Posted on 17 August 2006
An oil tanker that sank in the Philippines last week is leaking tonnes of fuel, affecting the local marine and coastal ecosystems.
Manila, the Philippines – An oil tanker that sank in the Philippines last week is leaking tonnes of fuel, affecting the local marine and coastal ecosystems.
The M/V Solar I, chartered by Petron, the Philippines’ largest oil refiner, was carrying 2.4 million litres of oil to the southern island of Mindanao when it went down in unusually rough waters off Guimaras Island, several hundred kilometres south of the capital, Manila.
To date, 200,000 litres of oil have leaked from the tanker, contaminating a 24km2
area. The oil slick has already reached the coastal towns of Nueva Valencia and Jordan on Guimaras Island, as well as Villadolid, Pulupandan and Bago on Negros Island. The spill is heading up through the Guimaras Strait.
The Guimaras Strait is one of the most productive fishing grounds in the country, as well as a popular tourist destination. It is home to pristine white sand beaches, several marine sanctuaries and unspoiled coral reefs and mangrove forests.
The Philippines coast guard is calling this the worst oil spill in the country’s history. According to officials, 1,000ha of mangrove forests have been affected, including parts of the Taclong Island Sanctuary, a feeding and breeding ground for fish and other species.
“Oil spills are most destructive when they reach the shoreline,” said Abbie Ramos of WWF-Philippines. “Critical habitats such as coral reefs and mangrove forests are being affected and will take years to repair.”
Threatened species such as dugong, green and hawksbill turtles, and several cetacean species can also be found along the Strait.
“The area is tremendously rich in marine life,” added Dr Jose Ingles, WWF-Philippines coordinator for the Sulu-Sulawesi Marine Ecoregion. “A spill of this proportion is simply catastrophic.”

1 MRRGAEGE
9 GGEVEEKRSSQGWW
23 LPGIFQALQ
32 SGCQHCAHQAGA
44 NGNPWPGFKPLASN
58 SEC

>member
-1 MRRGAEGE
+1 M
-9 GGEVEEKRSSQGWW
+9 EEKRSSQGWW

The coast guard has sent oil spill response teams from Manila and Batangas and doing all they can to clean up the leak.
WWF hopes a national oil spill contingency plan that includes all stakeholders — coastguard, oil industry, local fishermen and coastal communities — will help pool resources in an effort to form rapid response teams to deal with any future oil spills throughout the country.
In addition, as extreme weather events may very well be part of our future, WWF is seeking new standards for transport of hazardous cargo in rough weather, and current shipping routes should be reviewed and new options considered in order to avoid particularly sensitive marine areas.
• The Guimaras oil spill is the second such incident in the Philippines in the last eight months. In December 2005, a power barge ran aground on the nearby coast of Antique, dumping 364,000 litres of bunker oil. This oil spill severely polluted 40km of Antique’s coastline and decimated more than 230ha of pristine mangrove forest. Rehabilitation costs are estimated at US$ 2 million, and clean up efforts have not yet been completed.
• WWF has been working in the Guimaras Strait area for several years to promote sustainable coastal management. In 2004, WWF-Philippines facilitated the completion of participatory coastal resources assessments covering a 54km coastline and 37,187ha of municipal waters in the four towns of the Northern Guimaras Strait, as well as developed a programme for the sustainable management of the Strait’s blue crab fishery.
For further information:
Gregg Yan, Media Officer
Tel: +63 2 920 7923
Dr Jose Ingles, Sulu-Sulawesi Marine Ecoregion Coordinator